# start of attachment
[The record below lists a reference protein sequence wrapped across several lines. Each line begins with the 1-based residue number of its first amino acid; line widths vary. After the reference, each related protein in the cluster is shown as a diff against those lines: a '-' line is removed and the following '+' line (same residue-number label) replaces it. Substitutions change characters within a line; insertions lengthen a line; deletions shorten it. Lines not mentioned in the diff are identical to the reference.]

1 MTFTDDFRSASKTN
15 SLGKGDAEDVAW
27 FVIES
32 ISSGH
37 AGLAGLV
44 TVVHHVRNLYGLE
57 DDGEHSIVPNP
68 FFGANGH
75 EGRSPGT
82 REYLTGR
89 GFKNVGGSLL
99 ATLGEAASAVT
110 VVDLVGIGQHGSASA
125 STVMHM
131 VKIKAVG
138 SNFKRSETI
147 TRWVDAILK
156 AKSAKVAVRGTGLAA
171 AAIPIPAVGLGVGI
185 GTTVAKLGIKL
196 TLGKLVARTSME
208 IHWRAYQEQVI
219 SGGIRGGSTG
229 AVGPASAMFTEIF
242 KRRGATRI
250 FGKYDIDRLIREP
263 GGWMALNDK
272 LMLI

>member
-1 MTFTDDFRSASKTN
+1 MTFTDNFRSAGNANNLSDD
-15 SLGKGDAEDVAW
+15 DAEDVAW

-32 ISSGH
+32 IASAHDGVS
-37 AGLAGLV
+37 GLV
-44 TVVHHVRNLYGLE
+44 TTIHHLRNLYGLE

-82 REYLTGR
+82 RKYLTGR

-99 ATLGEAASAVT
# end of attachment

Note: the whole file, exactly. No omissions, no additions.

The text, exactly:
[The record below lists a reference protein sequence wrapped across several lines. Each line begins with the 1-based residue number of its first amino acid; line widths vary. After the reference, each related protein in the cluster is shown as a diff against those lines: a '-' line is removed and the following '+' line (same residue-number label) replaces it. Substitutions change characters within a line; insertions lengthen a line; deletions shorten it. Lines not mentioned in the diff are identical to the reference.]

1 MTFTDDFRSASKTN
15 SLGKGDAEDVAW
27 FVIES
32 ISSGH
37 AGLAGLV
44 TVVHHVRNLYGLE
57 DDGEHSIVPNP
68 FFGANGH
75 EGRSPGT
82 REYLTGR
89 GFKNVGGSLL
99 ATLGEAASAVT
110 VVDLVGIGQHGSASA
125 STVMHM
131 VKIKAVG
138 SNFKRSETI
147 TRWVDAILK
156 AKSAKVAVRGTGLAA
171 AAIPIPAVGLGVGI
185 GTTVAKLGIKL
196 TLGKLVARTSME
208 IHWRAYQEQVI
219 SGGIRGGSTG
229 AVGPASAMFTEIF
242 KRRGATRI
250 FGKYDIDRLIREP
263 GGWMALNDK
272 LMLI

>member
-1 MTFTDDFRSASKTN
+1 MTFTDNFRSAGNANNLSDD
-15 SLGKGDAEDVAW
+15 DAEDVAW

-32 ISSGH
+32 IASAHDGVS
-37 AGLAGLV
+37 GLV
-44 TVVHHVRNLYGLE
+44 TTIHHLRNLYGLE

-82 REYLTGR
+82 RKYLTGR

-99 ATLGEAASAVT